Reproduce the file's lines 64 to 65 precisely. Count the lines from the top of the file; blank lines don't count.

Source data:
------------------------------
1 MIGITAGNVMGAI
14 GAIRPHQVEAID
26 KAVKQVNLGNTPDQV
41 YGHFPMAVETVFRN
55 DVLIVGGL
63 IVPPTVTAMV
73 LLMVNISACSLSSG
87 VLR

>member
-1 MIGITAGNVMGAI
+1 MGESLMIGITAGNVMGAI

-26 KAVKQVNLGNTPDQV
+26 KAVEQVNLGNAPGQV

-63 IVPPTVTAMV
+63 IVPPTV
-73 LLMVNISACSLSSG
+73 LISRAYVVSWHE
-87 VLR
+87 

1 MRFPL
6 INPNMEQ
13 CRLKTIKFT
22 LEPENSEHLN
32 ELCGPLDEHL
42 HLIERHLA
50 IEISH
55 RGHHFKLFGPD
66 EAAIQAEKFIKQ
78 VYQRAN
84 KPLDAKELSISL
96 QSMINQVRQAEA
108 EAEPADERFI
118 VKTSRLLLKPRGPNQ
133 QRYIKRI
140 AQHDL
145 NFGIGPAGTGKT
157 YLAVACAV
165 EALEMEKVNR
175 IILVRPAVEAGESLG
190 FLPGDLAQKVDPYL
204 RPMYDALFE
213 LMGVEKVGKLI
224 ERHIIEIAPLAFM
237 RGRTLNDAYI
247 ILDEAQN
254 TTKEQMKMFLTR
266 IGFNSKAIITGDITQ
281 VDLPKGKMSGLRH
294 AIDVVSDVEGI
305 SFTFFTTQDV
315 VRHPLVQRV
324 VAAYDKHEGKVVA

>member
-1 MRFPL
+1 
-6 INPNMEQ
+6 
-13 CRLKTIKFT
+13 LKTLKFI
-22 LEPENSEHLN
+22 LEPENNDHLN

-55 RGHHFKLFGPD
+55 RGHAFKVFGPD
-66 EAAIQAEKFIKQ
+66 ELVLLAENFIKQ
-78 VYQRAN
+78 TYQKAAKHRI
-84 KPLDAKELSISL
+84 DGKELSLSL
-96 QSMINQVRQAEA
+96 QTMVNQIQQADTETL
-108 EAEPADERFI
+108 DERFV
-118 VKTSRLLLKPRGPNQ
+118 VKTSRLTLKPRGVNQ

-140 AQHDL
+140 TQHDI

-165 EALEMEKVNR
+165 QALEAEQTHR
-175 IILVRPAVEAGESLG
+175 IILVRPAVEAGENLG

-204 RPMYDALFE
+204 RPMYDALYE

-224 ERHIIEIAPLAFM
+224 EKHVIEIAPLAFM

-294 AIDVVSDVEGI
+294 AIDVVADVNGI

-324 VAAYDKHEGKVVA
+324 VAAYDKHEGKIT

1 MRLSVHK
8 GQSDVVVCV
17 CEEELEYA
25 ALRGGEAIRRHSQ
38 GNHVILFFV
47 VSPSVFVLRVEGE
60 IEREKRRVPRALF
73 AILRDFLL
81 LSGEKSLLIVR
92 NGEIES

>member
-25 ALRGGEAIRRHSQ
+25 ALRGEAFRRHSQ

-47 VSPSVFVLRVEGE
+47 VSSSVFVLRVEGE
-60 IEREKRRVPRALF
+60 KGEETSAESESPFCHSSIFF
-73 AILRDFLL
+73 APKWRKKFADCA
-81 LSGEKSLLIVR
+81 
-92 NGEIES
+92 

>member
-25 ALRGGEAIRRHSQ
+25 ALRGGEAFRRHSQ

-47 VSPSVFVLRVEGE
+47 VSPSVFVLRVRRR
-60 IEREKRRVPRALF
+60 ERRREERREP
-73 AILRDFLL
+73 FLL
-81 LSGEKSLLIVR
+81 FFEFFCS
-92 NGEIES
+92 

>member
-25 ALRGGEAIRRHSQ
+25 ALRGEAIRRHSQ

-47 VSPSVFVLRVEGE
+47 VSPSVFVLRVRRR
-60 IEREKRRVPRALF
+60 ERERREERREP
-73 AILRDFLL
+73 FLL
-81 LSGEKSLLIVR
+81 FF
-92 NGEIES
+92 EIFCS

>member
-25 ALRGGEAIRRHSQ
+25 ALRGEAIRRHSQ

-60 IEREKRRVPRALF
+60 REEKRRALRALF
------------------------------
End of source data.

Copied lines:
-66 EAAIQAEKFIKQ
+66 ELVLLAENFIKQ